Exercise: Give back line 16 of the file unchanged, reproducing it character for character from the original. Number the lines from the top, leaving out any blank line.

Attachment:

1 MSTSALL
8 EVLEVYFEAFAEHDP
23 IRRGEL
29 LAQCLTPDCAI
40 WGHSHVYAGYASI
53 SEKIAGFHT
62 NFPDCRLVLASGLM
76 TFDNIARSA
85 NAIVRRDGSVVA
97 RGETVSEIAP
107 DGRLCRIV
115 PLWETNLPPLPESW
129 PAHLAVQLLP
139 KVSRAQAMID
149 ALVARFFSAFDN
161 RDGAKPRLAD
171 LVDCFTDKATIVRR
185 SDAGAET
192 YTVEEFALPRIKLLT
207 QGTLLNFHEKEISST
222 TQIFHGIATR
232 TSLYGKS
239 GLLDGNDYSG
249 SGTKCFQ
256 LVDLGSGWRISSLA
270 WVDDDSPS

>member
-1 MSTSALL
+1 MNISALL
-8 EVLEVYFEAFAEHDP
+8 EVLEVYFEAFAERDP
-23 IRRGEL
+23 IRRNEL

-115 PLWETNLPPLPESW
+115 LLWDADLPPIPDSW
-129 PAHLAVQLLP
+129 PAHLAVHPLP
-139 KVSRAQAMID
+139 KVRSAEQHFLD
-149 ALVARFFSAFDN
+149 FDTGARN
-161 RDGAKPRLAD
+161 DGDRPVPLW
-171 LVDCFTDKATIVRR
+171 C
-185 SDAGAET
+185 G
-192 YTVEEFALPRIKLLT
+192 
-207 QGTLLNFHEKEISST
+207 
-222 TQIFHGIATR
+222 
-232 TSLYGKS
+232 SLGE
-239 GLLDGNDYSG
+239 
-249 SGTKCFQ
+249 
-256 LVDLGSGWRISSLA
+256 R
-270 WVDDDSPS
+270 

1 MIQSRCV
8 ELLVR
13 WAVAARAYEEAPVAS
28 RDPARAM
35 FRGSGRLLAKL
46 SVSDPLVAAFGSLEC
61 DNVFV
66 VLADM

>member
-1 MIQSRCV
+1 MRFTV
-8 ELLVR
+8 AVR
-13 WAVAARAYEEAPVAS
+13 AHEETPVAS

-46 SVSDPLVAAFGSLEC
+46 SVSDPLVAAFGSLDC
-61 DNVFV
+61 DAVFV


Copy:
161 RDGAKPRLAD